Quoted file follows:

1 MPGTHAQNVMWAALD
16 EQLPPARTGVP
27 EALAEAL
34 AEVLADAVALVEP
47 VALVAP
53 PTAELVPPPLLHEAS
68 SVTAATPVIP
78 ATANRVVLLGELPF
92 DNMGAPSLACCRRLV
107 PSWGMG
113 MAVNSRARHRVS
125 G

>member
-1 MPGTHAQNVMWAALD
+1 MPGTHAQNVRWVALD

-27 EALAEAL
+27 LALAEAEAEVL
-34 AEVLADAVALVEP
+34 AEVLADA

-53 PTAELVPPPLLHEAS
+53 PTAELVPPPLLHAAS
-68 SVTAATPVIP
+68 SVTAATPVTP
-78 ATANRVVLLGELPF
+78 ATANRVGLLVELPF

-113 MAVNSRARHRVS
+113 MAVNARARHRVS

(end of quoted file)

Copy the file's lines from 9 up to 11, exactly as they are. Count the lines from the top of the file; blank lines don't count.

92 DNMGAPSLACCRRLV
107 PSWGMG
113 MAVNSRARHRVS